Laser pointed at US military cargo plane in Tokyo sparks local police probe
By MATTHEW M. BURKE AND AYA ICHIHASHI | STARS AND STRIPES Published: February 13, 2019
Japanese police have opened an investigation after someone pointed a laser at two Yokota-based C-130J cargo aircraft Monday evening.
The incidents occurred near Yokota Air Base in western Tokyo at around 6:30 p.m., a Fussa Police Department spokesman said Wednesday.
A green laser targeted the Super Hercules from the ground somewhere in the Tokyo town of Mizuho, according to the Mainichi newspaper. It did not cause any damage or injuries and the aircraft did not change course.
The incidents occurred during routine training missions and lasted less than 10 seconds, 374th Airlift Wing spokesman Senior Master Sgt. Greg Bluethmann wrote in an email to Stars and Stripes.
Police are investigating the incident and may bring forcible obstruction of business charges, the police spokesman said.
“Lasing incidents can be dangerous as they can impair the vision of pilots, potentially affecting their ability to fly the aircraft safely,” Bluethmann wrote. “We take these incidents seriously as the safety of both our aircrews and the community is a top priority.”
The issue of lasers adversely effecting air travel in Japan is nothing new. The Japan Maritime Self-Defense Force reported 80 cases in which lights were beamed at Self-Defense Force and U.S. military aircraft between 2013 and December 2015.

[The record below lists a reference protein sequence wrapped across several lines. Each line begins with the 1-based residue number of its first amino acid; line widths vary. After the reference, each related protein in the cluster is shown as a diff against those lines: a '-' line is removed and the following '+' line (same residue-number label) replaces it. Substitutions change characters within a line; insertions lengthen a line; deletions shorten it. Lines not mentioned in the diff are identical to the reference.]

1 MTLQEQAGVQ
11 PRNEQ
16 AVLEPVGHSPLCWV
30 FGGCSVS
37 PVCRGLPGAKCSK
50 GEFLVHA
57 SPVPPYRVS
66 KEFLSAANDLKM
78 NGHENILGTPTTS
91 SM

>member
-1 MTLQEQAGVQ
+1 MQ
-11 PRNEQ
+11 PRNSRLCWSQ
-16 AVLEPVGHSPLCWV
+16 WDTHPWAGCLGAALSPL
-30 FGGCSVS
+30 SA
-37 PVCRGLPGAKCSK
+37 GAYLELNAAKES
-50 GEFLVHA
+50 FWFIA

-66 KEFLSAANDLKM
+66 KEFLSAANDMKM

The last six months of 2015 saw five incidents where lasers targeted Marine Corps aircraft on Okinawa. A 56-year-old local man was arrested, charged and fined.
In November 2016, a Kanagawa prefecture man was arrested for pointing a green laser at a low-flying Atsugi patrol plane.
“There have been approximately 10 lasing incidents involving 374th Airlift Wing aircraft since July 2018,” Bluethmann wrote. “When a lasing incident occurs, the base reports the incident to local police and shares as much information as possible to aid their investigation.”
Bluethmann added that Yokota leadership has been working with North Kanto Defense Bureau to “increase public awareness about how dangerous this activity can be for both aircrews and people on the ground.”